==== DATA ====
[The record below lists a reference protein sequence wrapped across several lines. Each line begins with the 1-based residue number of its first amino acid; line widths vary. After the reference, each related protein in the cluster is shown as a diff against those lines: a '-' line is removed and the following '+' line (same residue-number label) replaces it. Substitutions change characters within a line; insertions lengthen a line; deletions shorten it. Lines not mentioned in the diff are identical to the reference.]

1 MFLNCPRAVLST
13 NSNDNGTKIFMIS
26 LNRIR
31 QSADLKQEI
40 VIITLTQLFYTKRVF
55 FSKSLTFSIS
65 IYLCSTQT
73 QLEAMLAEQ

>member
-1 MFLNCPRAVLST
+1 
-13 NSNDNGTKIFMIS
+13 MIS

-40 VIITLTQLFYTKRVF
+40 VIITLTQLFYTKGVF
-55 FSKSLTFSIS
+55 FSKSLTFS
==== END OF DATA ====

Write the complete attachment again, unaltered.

[The record below lists a reference protein sequence wrapped across several lines. Each line begins with the 1-based residue number of its first amino acid; line widths vary. After the reference, each related protein in the cluster is shown as a diff against those lines: a '-' line is removed and the following '+' line (same residue-number label) replaces it. Substitutions change characters within a line; insertions lengthen a line; deletions shorten it. Lines not mentioned in the diff are identical to the reference.]

1 MFLNCPRAVLST
13 NSNDNGTKIFMIS
26 LNRIR
31 QSADLKQEI
40 VIITLTQLFYTKRVF
55 FSKSLTFSIS
65 IYLCSTQT
73 QLEAMLAEQ

>member
-1 MFLNCPRAVLST
+1 
-13 NSNDNGTKIFMIS
+13 MIS

-40 VIITLTQLFYTKRVF
+40 VIITLTQLFYTKGVF
-55 FSKSLTFSIS
+55 FSKSLTFS